To colonize phagocytes, Leishmania subverts microbicidal processes through components of its surface coat that include lipophosphoglycan and the GP63 metalloprotease. How these virulence glycoconjugates are shed, exit the parasitophorous vacuole (PV), and traffic within host cells is poorly understood. Here, we show that lipophosphoglycan and GP63 are released from the parasite surface following phagocytosis and redistribute to the endoplasmic reticulum (ER) of macrophages. Pharmacological disruption of the trafficking between the ER and the Golgi hindered the exit of these molecules from the PV and dampened the cleavage of host proteins by GP63. Silencing by RNA interference of the soluble N-ethylmaleimide-sensitive-factor attachment protein receptors Sec22b and syntaxin-5, which regulate ER-Golgi trafficking, identified these host proteins as components of the machinery that mediates the spreading of Leishmania effectors within host cells. Our findings unveil a mechanism whereby a vacuolar pathogen takes advantage of the host cell's secretory pathway to promote egress of virulence factors beyond the PV.
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http://dx.doi.org/10.1371/journal.ppat.1007982DOI Listing
http://www.ncbi.nlm.nih.gov/pmc/articles/PMC6687203PMC
July 2019

The sequence features that define efficient and specific hAGO2-dependent miRNA silencing guides.

Nucleic Acids Res 2018 09;46(16):8181-8196

Institut de recherche en immunologie et en cancérologie (IRIC), Université de Montréal, Montréal, Québec H3C 3J7, Canada.

MicroRNAs (miRNAs) are ribonucleic acids (RNAs) of ∼21 nucleotides that interfere with the translation of messenger RNAs (mRNAs) and play significant roles in development and diseases. In bilaterian animals, the specificity of miRNA targeting is determined by sequence complementarity involving the seed. However, the role of the remaining nucleotides (non-seed) is only vaguely defined, impacting negatively on our ability to efficiently use miRNAs exogenously to control gene expression. Here, using reporter assays, we deciphered the role of the base pairs formed between the non-seed region and target mRNA. We used molecular modeling to reveal that this mechanism corresponds to the formation of base pairs mediated by ordered motions of the miRNA-induced silencing complex. Subsequently, we developed an algorithm based on this distinctive recognition to predict from sequence the levels of mRNA downregulation with high accuracy (r2 > 0.5, P-value < 10-12). Overall, our discovery improves the design of miRNA-guide sequences used to simultaneously downregulate the expression of multiple predetermined target genes.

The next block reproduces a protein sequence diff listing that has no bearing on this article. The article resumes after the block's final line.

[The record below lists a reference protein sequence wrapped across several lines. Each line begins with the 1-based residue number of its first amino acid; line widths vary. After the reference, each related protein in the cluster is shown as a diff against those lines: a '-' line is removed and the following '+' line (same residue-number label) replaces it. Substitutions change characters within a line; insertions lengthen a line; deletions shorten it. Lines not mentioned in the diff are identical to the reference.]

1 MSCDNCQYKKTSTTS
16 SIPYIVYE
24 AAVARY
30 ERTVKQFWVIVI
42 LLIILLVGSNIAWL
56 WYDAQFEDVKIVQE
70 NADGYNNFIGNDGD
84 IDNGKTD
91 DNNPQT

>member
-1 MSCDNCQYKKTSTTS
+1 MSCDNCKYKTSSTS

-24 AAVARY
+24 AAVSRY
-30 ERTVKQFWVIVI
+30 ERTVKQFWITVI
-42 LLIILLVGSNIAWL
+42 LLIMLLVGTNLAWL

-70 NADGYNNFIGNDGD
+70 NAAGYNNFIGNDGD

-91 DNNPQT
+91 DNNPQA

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http://dx.doi.org/10.1093/nar/gky546DOI Listing
http://www.ncbi.nlm.nih.gov/pmc/articles/PMC6144789PMC
September 2018

Monitoring ligand-dependent assembly of receptor ternary complexes in live cells by BRETFect.

Proc Natl Acad Sci U S A 2018 03 27;115(11):E2653-E2662. Epub 2018 Feb 27.

Institute for Research in Immunology and Cancer, Université de Montréal, Montréal, QC H3T 1J4, Canada;

There is currently an unmet need for versatile techniques to monitor the assembly and dynamics of ternary complexes in live cells. Here we describe bioluminescence resonance energy transfer with fluorescence enhancement by combined transfer (BRETFect), a high-throughput technique that enables robust spectrometric detection of ternary protein complexes based on increased energy transfer from a luciferase to a fluorescent acceptor in the presence of a fluorescent intermediate. Its unique donor-intermediate-acceptor relay system is designed so that the acceptor can receive energy either directly from the donor or indirectly via the intermediate in a combined transfer, taking advantage of the entire luciferase emission spectrum. BRETFect was used to study the ligand-dependent cofactor interaction properties of the estrogen receptors ERα and ERβ, which form homo- or heterodimers whose distinctive regulatory properties are difficult to dissect using traditional methods. BRETFect uncovered the relative capacities of hetero- vs. homodimers to recruit receptor-specific cofactors and regulatory proteins, and to interact with common cofactors in the presence of receptor-specific ligands. BRETFect was also used to follow the assembly of ternary complexes between the V2R vasopressin receptor and two different intracellular effectors, illustrating its use for dissection of ternary protein-protein interactions engaged by G protein-coupled receptors. Our results indicate that BRETFect represents a powerful and versatile technique to monitor the dynamics of ternary interactions within multimeric complexes in live cells.
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http://dx.doi.org/10.1073/pnas.1716224115DOI Listing
http://www.ncbi.nlm.nih.gov/pmc/articles/PMC5856531PMC
March 2018

Detection of Quiescent Radioresistant Epithelial Progenitors in the Adult Thymus.

Front Immunol 2017 5;8:1717. Epub 2017 Dec 5.

Institute for Research in Immunology and Cancer, Montreal, QC, Canada.